Calgary (Alberta), Jan. 10 (Reuters): When parents use sarcasm to playfully tease their young children, do the kids see the humour'
Not likely, according to a Canadian researcher who has completed a study showing that children need to be 10 or older before fully grasping the concept that sarcasm can be funny or even insulting.
The results have implications for everything from the content of children’s television programming to interpreting bullying behaviour, University of Calgary psychologist Penny Pexman said.
“Our study suggests that the five-year-olds are beginning to understand the simplest form of sarcasm and are getting better at it, but still by the age of eight they really don’t find it funny, so there’s still a dissociation there,” said Pexman, who has been studying sarcasm for the past six years. “They can appreciate that the person means the opposite of what they’re saying, but they don’t find it humorous.”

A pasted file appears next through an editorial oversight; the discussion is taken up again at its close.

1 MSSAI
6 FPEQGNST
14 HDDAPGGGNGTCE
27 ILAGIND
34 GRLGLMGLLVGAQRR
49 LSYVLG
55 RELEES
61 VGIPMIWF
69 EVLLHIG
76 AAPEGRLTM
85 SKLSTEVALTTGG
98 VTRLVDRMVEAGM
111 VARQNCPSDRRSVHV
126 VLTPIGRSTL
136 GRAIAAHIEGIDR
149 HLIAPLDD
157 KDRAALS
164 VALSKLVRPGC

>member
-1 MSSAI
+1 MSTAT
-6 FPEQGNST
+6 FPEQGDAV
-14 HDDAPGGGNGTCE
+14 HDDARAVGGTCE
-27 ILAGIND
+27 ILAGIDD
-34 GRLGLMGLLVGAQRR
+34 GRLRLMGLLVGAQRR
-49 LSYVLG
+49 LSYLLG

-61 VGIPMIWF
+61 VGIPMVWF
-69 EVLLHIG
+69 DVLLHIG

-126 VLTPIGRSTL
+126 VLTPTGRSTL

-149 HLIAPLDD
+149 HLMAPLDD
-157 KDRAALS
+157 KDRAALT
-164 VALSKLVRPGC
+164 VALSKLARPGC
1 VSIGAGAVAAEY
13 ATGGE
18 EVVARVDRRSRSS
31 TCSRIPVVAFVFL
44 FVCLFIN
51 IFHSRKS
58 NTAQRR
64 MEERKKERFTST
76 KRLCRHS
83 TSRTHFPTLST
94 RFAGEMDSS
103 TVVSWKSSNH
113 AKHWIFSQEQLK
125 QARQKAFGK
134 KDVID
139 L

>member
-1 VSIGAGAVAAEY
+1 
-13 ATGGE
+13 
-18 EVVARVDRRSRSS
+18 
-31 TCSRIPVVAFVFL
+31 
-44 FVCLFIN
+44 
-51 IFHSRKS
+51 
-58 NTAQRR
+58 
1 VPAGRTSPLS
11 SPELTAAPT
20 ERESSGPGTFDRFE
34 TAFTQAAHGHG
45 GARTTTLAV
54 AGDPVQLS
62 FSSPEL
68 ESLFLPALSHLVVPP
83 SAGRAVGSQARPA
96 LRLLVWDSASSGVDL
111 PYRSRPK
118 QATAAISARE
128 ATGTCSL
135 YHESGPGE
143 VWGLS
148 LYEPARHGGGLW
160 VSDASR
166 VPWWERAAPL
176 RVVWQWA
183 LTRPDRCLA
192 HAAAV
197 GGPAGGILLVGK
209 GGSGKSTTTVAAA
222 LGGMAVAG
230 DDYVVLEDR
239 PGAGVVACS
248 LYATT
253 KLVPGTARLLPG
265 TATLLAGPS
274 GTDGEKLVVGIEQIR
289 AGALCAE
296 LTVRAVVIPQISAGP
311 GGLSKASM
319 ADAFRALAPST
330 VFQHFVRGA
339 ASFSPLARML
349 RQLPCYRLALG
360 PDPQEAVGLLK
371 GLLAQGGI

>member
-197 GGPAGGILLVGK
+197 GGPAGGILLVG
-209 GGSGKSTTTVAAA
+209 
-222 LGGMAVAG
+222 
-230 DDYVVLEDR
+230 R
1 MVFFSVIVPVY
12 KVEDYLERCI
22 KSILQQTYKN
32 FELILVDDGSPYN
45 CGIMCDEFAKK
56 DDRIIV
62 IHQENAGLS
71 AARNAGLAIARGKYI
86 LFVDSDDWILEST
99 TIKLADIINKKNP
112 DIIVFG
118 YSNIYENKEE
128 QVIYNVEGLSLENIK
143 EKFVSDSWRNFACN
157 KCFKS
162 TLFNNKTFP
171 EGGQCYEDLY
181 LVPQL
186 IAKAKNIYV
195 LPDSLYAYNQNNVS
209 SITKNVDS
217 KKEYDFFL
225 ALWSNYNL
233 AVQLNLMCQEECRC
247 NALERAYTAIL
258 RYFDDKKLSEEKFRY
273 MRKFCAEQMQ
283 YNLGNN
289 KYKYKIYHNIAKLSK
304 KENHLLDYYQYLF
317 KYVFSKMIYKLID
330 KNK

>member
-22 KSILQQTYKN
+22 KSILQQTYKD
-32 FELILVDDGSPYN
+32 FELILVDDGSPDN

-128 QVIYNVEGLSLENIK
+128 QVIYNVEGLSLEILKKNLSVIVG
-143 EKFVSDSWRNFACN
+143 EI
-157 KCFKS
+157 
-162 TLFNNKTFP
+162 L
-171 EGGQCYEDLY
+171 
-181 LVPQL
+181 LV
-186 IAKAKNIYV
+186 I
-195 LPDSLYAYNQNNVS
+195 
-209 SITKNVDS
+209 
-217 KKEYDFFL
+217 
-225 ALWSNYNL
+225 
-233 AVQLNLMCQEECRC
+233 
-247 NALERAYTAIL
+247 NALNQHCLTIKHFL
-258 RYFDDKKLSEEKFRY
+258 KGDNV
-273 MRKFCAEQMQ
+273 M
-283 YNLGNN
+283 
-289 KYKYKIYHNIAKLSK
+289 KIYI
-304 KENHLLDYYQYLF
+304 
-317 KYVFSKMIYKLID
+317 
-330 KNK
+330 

She and a colleague tested 64 children, presenting them with various scenarios played out with puppets using “counter-factual communication”.
One featured a bumbling gardener who pulls all the flowers out of a garden and leaves only the “yucky” weeds, prompting a miffed homeowner to remark: “You’re a great gardener.”
“Half the kids say, ‘No, he means he’s a good gardener’, so they really take it literally. Even though the intonation is there and the gardener totally messed up, they really do think it’s a positive remark,” Pexman said.
In addition, children under the age of about 10 almost always interpreted a sarcastic remark as serious, even when it was intended to be humorous, she said.